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Pacers compete in Around the Isle of Sheppey race

by Mike W 10 Sep 2006 23:29 BST 9 Septeber 2006

The 'Around the Isle of Sheppey' race is the longest dinghy race in Britain, covering 40 miles in all sorts of different sailing conditions. It turned out to be an epic battle lasting 5.25 hours for Guy and Thomas Marks in Pacer 1703, and Mike Warwicker and Kate Fitzsimmons in Pacer 2032, and for Laurence Trim and Paul his crew it turned out to be a test against the elements.

Saturday morning and there were 3 Pacers ready for the 48th around the island race, the wind was from the east blowing force 4 to 5, this meant a beat against a very strong tide to Leys down a spinnaker run to the Bridge, reaching and beating up to Garrison point then a beat back to Sheerness.

The slow handicap started at 10:30, though a muddled start sequence meant most boats were not prepared - Mike and Kate started about 20 seconds late, and Guy and Thomas started a further minute after that - after 20 minutes or so Guy and Mike were swapping tacks with the lead Bosuns and a GP14 for company. This continued for a few miles, with the 2 lead Pacers pulling clear from the slow handicap fleet, apart from a solo and the GP14 just ahead. Guy and Thomas had overtaken Mike and Kate, and had pulled out a handy lead of 100m, but were tacking slowly.

Mike and Kate were losing ground and started to ease off a couple of degrees and sail faster. This was effective as the 2 Pacers were locked together as they reached Leysdown, Mike and Kate had a small lead by now, 2 tacks later and Guy and Thomas had regained the lead as they were lifted past Leysdown. Guy and Thomas took a 100m lead as they turned Shellness and hoisted the spinnaker, staying fairly central. Mike and Kate decided to stay in the shallow water and effectively 'cut the corner'.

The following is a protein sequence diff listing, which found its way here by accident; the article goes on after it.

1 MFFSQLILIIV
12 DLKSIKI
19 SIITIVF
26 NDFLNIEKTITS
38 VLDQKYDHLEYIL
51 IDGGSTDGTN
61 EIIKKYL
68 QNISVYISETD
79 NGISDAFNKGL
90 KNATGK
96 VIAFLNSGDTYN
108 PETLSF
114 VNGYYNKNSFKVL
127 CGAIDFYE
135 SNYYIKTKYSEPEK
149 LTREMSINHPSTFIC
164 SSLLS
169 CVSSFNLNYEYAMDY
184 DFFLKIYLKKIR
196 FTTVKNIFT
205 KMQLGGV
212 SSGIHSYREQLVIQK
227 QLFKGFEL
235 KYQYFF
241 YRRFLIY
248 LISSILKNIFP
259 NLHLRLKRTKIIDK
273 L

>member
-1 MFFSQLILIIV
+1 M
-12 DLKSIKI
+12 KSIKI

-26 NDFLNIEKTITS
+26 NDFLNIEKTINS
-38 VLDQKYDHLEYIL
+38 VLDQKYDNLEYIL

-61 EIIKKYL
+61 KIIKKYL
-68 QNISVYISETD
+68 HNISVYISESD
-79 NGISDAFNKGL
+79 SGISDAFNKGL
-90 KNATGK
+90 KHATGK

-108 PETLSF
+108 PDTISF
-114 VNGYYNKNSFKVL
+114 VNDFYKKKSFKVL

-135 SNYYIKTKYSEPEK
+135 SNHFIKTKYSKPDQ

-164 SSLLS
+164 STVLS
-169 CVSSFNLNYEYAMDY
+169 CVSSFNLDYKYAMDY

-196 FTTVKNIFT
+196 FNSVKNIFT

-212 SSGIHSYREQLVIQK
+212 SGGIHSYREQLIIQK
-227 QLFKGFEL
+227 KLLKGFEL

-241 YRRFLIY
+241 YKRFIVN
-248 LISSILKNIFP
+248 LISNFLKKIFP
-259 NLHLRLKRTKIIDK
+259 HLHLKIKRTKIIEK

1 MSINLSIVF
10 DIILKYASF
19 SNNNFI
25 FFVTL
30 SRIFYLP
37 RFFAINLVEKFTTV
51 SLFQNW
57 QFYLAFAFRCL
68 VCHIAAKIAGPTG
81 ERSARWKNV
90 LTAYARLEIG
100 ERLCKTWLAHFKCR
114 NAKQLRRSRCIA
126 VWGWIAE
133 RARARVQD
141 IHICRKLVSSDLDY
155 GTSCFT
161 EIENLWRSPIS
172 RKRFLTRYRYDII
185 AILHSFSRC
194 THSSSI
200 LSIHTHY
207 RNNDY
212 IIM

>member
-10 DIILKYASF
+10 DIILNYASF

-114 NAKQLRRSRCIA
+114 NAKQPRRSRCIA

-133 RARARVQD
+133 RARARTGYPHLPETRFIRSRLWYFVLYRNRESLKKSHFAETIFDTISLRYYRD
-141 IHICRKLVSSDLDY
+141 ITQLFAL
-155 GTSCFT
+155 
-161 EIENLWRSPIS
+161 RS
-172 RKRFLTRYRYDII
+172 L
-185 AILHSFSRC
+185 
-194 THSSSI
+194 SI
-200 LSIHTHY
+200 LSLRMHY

Guy and Thomas seeing this moved to cover, however the lead was down to 50m, though varied from 10 to 50m as gust after gust came through. Mike and Kate, seeing the Solo in the central channel had passed both Pacers, swung 50m lower into the same channel - this gave them a 50m lead on the approach to the bridge. The gusts were now getting fluky, and as Mike and Kate went to drop the spinnaker, a gust capsized them. You could hear Guy shout, "yes!" as he sailed past.

Mike and Kate quickly righted and drifted on the tide and wind to the bridge, only to see that Guy and Thomas had also capsized, and were joining the queue to pass under the bridge. Mike and Kate drifted right up to the bridge before capsizing, and had regained a 50m lead on the other side. This did not change to much until Queenborough, where the lead went from 30 to 100m by Garrison point.

The wind filled in as the Pacers turned for the final beat home - straight into an 8 foot swell, with waves crashing over the boats. Mike and Kate tacked inshore to get out of the swell and drain the boat, while Guy and Thomas persevered and headed for deeper water and the stronger tide - this proved to be the deciding factor on who would win. As Sheerness loomed it was going to be very tight with Guy and Thomas nipping inside the furthermost orange buoy to take victory by 68 seconds!

So after 18000 seconds of punishing racing, 68 seconds divided the 2 boats! What was also pleasing were Guy and Thomas taking the slow handicap prize. Apare a thought for Laurence Trim and Paul his crew who on their first race could not have been prepared for the onslaught that followed. However they did not give up like 30 other boats, and despite being swamped within the first few miles with no self bailers, not only did they finish, they were not last finishing in 6 hours and 32 minutes.

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